Even if you're familiar with the original movie, this is well worth getting if you're a fan. The extra disk contains plenty of outtakes and some fine live bits that complement and illuminate the main feature. There's also a booklet containing a painstaking transcript of all the dialogue - not an easy task considering this is a documentary and not a scripted movie. Plus to round it all off there's a little flipbook of the "Subterranean Homesick Blues" video!
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on 2 November 2007
"Advertising signs they con you into thinking you`re the one, who can do what`s never been done, who can win what`s never been won, meantime life outside goes on alround you". So sings the Court Jester during the live performance of "It`s alright Ma, I`m only bleeding" ho,ho,ho. Has anything changed since then? Yes, Dylan himself, many, many times. The master of reinvention. Spokesman of a Generation, Judas to the Folk movement or the first Punk Rocker? Did Bob Dylan ever stand still?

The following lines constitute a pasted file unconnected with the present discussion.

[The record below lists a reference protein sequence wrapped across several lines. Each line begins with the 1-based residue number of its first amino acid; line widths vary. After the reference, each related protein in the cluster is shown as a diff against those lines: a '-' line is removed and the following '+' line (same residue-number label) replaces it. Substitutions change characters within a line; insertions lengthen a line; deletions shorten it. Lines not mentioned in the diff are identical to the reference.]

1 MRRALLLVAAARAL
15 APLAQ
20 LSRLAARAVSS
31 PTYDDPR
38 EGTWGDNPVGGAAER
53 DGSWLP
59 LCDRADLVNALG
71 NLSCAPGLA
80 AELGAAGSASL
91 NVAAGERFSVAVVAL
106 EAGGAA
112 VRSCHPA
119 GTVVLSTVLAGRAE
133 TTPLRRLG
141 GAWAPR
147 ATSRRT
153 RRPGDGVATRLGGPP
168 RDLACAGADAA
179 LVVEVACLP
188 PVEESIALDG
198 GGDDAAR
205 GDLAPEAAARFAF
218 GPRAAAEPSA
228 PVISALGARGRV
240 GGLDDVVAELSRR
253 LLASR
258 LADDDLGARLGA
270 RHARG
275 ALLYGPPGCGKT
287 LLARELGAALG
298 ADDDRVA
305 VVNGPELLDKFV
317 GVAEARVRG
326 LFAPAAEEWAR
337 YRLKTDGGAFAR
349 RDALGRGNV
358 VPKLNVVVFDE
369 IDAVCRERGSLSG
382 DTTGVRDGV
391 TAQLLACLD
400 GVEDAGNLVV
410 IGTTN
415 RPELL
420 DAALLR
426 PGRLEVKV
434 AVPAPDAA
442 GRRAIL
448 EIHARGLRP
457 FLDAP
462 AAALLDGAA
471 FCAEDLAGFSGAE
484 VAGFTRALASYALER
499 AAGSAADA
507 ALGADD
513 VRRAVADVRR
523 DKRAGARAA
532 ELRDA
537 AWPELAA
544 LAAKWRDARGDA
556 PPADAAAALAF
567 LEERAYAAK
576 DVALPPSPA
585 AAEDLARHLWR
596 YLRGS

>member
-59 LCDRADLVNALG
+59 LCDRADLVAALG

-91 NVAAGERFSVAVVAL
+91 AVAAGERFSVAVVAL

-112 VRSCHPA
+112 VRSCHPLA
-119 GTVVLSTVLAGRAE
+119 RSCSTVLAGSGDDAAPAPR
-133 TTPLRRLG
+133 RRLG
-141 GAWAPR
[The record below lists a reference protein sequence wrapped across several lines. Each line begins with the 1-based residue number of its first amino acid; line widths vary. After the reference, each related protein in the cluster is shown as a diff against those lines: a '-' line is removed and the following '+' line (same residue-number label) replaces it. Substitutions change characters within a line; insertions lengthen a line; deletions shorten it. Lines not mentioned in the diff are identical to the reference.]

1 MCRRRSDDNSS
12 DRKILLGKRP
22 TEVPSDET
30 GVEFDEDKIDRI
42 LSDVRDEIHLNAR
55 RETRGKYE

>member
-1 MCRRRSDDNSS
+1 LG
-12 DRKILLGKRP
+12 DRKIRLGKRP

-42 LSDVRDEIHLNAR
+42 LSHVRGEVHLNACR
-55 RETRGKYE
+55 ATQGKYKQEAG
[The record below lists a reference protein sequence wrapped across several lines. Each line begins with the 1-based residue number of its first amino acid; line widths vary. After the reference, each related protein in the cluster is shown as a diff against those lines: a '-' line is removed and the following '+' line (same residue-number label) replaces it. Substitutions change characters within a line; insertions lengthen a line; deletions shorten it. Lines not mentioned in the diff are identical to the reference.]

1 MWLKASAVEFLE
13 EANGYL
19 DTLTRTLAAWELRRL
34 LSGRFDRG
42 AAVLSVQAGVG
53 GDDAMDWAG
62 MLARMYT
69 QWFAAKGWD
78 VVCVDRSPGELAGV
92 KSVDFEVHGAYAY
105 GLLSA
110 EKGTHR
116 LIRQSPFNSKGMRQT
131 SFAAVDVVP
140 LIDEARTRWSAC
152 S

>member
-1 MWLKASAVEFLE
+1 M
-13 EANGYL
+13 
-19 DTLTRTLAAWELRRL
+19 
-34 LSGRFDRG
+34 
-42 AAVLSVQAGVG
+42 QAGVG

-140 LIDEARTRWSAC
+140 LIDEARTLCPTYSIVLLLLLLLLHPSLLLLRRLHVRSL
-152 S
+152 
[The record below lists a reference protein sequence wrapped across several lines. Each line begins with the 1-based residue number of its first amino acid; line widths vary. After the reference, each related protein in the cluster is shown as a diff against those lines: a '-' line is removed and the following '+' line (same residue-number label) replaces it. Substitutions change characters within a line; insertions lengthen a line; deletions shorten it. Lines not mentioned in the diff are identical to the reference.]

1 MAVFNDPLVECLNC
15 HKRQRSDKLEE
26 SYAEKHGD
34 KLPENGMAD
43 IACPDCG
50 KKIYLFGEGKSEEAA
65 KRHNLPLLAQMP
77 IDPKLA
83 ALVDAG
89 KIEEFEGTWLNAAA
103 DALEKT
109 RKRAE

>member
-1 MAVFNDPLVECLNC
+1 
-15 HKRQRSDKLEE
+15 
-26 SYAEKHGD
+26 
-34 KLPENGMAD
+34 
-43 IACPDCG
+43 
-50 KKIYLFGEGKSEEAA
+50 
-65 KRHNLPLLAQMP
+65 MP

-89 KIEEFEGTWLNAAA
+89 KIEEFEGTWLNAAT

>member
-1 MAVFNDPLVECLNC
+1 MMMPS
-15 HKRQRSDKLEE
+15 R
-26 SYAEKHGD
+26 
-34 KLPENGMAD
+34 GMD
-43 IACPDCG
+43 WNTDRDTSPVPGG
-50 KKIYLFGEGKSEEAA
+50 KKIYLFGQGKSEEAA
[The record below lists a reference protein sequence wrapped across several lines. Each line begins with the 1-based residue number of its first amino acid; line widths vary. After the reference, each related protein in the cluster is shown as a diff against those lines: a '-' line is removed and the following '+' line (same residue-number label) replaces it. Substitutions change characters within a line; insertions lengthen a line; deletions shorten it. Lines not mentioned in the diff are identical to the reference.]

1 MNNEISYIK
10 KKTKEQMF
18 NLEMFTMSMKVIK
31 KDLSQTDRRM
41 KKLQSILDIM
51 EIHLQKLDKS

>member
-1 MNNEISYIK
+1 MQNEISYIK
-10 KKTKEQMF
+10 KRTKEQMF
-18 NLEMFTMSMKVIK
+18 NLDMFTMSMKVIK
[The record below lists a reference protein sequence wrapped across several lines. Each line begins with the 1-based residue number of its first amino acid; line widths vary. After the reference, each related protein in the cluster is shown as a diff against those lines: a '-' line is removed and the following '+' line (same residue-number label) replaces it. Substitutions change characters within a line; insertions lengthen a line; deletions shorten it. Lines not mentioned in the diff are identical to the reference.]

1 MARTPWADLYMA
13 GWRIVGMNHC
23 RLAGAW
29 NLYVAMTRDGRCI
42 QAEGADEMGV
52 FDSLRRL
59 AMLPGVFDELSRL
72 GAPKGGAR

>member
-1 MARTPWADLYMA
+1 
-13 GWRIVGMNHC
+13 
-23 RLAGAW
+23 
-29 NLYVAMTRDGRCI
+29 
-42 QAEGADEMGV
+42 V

The dramatic progress he made from Coffee House Folkie to Electric Rock Protagonist is unparalleled in Musical History, no one before or since has moved so far so fast. The most notable example of this trend is evidenced in the footage shot by D.A. Pennebaker shown here, much of which is actually one of the first examples of hand held camera work, that later became the vogue. Donovan performs in a hotel room to Dylan and his entourage, including Alan Price of the Animals, Joan Baez and Bob Neuwirth. Donovan`s song is simple, a pure rendition of "To catch the wind" a good folk song. Dylan responds with "It`s all over now, Baby Blue." Literally light years ahead lyrically, but as if to make a point, is performed in the same style of delivery as Donovan`s song. It is an embarrasing moment for the Bard`s desciple but just goes to show the gulf that exsisted between Dylan and his contempories.